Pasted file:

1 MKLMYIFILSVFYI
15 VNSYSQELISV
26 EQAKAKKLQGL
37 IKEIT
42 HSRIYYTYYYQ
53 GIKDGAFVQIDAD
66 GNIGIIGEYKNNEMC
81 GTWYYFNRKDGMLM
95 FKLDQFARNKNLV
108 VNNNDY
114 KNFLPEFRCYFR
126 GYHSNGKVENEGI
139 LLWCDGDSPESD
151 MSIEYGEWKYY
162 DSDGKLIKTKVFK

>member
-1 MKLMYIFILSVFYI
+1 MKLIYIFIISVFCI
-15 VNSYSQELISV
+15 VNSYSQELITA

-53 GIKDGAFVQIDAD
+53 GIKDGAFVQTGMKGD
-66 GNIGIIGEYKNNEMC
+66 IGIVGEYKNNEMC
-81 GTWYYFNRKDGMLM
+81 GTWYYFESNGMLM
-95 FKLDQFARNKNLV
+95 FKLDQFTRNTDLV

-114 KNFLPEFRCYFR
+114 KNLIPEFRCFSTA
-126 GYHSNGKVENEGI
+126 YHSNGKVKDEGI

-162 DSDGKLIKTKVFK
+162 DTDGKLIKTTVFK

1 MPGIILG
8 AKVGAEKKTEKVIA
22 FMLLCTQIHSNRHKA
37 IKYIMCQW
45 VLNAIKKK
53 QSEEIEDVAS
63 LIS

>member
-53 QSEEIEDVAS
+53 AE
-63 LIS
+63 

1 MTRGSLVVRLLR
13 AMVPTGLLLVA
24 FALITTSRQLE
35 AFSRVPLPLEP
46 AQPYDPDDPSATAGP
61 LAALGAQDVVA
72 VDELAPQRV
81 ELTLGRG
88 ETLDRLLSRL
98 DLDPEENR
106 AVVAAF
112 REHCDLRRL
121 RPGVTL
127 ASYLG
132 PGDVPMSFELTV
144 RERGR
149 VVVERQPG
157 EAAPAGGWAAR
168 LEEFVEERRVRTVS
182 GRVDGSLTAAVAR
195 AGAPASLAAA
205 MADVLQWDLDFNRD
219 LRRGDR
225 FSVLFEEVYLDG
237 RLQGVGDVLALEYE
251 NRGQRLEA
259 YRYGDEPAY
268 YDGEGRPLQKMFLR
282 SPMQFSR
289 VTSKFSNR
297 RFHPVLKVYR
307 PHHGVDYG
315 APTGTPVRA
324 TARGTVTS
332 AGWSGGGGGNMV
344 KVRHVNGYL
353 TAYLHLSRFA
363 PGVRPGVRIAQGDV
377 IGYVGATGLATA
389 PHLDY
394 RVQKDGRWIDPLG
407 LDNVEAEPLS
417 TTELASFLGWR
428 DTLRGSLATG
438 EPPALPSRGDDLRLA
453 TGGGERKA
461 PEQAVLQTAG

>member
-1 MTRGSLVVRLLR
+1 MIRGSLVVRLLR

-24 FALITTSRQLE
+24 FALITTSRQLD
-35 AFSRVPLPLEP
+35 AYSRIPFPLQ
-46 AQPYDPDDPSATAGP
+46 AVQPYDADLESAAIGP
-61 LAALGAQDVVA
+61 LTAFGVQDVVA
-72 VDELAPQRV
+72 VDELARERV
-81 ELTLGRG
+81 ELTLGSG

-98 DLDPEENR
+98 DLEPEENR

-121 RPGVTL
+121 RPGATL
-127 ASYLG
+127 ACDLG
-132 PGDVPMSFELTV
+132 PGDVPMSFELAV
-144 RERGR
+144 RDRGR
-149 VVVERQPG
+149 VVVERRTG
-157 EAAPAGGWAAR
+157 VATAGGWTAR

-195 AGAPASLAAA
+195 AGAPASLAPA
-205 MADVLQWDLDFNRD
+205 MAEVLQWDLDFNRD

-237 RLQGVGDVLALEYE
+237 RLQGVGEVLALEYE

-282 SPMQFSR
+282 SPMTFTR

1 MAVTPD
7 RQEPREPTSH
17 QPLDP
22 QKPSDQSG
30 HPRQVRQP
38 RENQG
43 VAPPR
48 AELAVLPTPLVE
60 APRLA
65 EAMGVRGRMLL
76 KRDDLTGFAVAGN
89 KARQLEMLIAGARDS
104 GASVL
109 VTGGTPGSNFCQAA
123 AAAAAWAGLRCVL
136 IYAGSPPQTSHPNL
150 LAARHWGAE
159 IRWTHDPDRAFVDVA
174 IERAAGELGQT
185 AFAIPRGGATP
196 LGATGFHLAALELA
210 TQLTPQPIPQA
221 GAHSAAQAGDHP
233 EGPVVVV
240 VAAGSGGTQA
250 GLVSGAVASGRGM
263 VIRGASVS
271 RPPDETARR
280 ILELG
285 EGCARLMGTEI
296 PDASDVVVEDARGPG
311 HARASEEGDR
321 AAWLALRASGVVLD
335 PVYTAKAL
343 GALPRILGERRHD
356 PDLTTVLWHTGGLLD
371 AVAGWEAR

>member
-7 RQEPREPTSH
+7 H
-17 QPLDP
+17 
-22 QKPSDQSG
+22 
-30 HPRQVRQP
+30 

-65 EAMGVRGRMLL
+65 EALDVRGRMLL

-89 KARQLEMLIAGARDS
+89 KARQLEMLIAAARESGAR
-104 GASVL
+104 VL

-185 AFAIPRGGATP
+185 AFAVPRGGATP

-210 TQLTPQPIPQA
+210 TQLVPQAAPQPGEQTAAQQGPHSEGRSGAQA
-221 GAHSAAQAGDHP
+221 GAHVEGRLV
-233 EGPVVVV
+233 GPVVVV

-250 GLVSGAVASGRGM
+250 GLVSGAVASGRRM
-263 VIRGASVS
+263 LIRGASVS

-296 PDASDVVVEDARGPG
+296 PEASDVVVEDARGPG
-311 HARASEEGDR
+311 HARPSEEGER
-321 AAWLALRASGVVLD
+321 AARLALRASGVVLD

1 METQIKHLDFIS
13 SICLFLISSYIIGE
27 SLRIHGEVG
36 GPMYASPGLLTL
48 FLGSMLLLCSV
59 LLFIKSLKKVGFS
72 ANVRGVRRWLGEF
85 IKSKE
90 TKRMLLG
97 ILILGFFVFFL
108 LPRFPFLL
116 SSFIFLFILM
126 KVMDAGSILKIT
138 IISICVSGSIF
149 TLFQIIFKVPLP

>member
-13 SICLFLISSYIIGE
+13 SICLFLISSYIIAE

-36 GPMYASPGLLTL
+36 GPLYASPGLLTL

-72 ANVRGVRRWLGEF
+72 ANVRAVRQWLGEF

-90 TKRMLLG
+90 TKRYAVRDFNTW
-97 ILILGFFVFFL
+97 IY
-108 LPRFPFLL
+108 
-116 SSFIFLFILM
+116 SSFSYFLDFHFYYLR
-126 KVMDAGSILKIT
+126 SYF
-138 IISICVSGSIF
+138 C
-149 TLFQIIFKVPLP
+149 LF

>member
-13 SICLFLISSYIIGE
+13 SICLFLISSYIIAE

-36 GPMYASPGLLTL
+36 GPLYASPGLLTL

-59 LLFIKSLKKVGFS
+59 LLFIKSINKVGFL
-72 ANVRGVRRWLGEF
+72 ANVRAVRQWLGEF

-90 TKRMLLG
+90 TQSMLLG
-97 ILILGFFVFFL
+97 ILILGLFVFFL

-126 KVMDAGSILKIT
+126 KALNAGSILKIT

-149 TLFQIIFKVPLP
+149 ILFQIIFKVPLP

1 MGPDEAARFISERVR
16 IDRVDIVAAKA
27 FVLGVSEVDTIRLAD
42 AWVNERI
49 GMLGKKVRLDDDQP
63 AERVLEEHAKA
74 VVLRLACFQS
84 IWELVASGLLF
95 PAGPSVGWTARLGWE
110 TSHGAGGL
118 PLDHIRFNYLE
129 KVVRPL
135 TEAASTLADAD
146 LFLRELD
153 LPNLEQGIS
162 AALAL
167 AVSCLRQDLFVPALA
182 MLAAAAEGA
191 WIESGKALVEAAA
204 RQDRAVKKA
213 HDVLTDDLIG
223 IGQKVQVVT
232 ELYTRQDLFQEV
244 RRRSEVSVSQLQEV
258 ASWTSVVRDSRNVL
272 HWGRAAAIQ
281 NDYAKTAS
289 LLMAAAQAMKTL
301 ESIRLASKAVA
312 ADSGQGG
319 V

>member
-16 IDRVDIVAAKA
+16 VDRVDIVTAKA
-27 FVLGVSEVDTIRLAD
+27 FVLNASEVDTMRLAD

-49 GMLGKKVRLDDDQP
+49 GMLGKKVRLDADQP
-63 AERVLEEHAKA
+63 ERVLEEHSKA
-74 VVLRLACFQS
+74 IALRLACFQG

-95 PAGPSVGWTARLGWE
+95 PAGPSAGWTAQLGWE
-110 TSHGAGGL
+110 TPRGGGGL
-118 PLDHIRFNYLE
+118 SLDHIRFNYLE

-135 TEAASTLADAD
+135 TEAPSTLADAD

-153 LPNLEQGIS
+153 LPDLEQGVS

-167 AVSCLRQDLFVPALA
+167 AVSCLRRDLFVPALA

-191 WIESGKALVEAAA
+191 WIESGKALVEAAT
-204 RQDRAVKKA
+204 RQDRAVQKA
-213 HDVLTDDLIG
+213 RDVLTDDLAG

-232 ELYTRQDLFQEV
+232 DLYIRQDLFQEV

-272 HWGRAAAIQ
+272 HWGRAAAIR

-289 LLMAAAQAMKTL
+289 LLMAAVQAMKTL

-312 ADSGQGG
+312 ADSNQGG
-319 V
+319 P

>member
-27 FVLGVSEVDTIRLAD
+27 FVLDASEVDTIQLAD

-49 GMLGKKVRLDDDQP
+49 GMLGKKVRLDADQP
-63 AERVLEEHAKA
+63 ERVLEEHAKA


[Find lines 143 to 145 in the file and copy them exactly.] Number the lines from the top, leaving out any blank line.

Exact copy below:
104 GASVL
109 VTGGTPGSNFCQAA
123 AAAAAWAGLRCVL